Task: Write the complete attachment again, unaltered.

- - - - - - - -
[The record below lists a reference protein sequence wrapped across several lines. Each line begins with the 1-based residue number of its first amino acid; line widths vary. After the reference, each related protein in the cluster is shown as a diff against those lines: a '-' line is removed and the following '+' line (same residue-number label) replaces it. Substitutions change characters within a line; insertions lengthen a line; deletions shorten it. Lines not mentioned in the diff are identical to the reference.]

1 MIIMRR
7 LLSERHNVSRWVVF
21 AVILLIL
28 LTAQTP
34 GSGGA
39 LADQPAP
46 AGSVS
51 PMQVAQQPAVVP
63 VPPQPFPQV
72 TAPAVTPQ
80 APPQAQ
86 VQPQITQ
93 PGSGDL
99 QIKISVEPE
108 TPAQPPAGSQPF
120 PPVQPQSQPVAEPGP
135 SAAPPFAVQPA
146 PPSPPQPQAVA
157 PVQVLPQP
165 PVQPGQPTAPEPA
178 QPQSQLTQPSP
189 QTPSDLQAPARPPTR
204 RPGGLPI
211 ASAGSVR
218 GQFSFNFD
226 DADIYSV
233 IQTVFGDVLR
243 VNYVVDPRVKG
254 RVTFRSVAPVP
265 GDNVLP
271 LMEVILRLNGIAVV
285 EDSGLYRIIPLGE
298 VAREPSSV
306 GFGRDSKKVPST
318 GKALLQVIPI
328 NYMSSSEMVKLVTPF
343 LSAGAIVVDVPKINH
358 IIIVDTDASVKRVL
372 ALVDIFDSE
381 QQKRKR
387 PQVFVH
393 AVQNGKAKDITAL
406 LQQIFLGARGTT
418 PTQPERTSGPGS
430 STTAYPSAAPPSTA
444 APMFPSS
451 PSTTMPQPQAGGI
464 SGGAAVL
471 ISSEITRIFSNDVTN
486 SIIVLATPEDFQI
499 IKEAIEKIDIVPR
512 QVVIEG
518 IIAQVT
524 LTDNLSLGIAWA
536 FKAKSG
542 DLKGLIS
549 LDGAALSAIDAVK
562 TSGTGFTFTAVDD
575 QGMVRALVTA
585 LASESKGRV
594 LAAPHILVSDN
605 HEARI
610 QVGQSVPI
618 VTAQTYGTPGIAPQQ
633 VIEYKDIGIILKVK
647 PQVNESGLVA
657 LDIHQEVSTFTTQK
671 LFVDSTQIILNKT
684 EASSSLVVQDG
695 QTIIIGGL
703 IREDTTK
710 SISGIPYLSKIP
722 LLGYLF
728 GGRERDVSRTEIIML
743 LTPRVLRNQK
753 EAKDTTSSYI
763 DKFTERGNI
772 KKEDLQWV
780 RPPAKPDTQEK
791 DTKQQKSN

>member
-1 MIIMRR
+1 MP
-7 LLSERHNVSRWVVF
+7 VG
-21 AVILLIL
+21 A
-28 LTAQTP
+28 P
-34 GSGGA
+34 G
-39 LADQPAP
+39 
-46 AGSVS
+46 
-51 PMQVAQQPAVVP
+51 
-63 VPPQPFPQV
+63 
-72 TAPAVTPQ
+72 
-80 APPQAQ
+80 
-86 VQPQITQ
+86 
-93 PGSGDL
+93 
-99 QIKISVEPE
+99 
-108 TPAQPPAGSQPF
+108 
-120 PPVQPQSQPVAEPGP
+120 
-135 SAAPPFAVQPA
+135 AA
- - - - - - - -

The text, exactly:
[The record below lists a reference protein sequence wrapped across several lines. Each line begins with the 1-based residue number of its first amino acid; line widths vary. After the reference, each related protein in the cluster is shown as a diff against those lines: a '-' line is removed and the following '+' line (same residue-number label) replaces it. Substitutions change characters within a line; insertions lengthen a line; deletions shorten it. Lines not mentioned in the diff are identical to the reference.]

1 MIIMRR
7 LLSERHNVSRWVVF
21 AVILLIL
28 LTAQTP
34 GSGGA
39 LADQPAP
46 AGSVS
51 PMQVAQQPAVVP
63 VPPQPFPQV
72 TAPAVTPQ
80 APPQAQ
86 VQPQITQ
93 PGSGDL
99 QIKISVEPE
108 TPAQPPAGSQPF
120 PPVQPQSQPVAEPGP
135 SAAPPFAVQPA
146 PPSPPQPQAVA
157 PVQVLPQP
165 PVQPGQPTAPEPA
178 QPQSQLTQPSP
189 QTPSDLQAPARPPTR
204 RPGGLPI
211 ASAGSVR
218 GQFSFNFD
226 DADIYSV
233 IQTVFGDVLR
243 VNYVVDPRVKG
254 RVTFRSVAPVP
265 GDNVLP
271 LMEVILRLNGIAVV
285 EDSGLYRIIPLGE
298 VAREPSSV
306 GFGRDSKKVPST
318 GKALLQVIPI
328 NYMSSSEMVKLVTPF
343 LSAGAIVVDVPKINH
358 IIIVDTDASVKRVL
372 ALVDIFDSE
381 QQKRKR
387 PQVFVH
393 AVQNGKAKDITAL
406 LQQIFLGARGTT
418 PTQPERTSGPGS
430 STTAYPSAAPPSTA
444 APMFPSS
451 PSTTMPQPQAGGI
464 SGGAAVL
471 ISSEITRIFSNDVTN
486 SIIVLATPEDFQI
499 IKEAIEKIDIVPR
512 QVVIEG
518 IIAQVT
524 LTDNLSLGIAWA
536 FKAKSG
542 DLKGLIS
549 LDGAALSAIDAVK
562 TSGTGFTFTAVDD
575 QGMVRALVTA
585 LASESKGRV
594 LAAPHILVSDN
605 HEARI
610 QVGQSVPI
618 VTAQTYGTPGIAPQQ
633 VIEYKDIGIILKVK
647 PQVNESGLVA
657 LDIHQEVSTFTTQK
671 LFVDSTQIILNKT
684 EASSSLVVQDG
695 QTIIIGGL
703 IREDTTK
710 SISGIPYLSKIP
722 LLGYLF
728 GGRERDVSRTEIIML
743 LTPRVLRNQK
753 EAKDTTSSYI
763 DKFTERGNI
772 KKEDLQWV
780 RPPAKPDTQEK
791 DTKQQKSN

>member
-1 MIIMRR
+1 MP
-7 LLSERHNVSRWVVF
+7 VG
-21 AVILLIL
+21 A
-28 LTAQTP
+28 P
-34 GSGGA
+34 G
-39 LADQPAP
+39 
-46 AGSVS
+46 
-51 PMQVAQQPAVVP
+51 
-63 VPPQPFPQV
+63 
-72 TAPAVTPQ
+72 
-80 APPQAQ
+80 
-86 VQPQITQ
+86 
-93 PGSGDL
+93 
-99 QIKISVEPE
+99 
-108 TPAQPPAGSQPF
+108 
-120 PPVQPQSQPVAEPGP
+120 
-135 SAAPPFAVQPA
+135 AA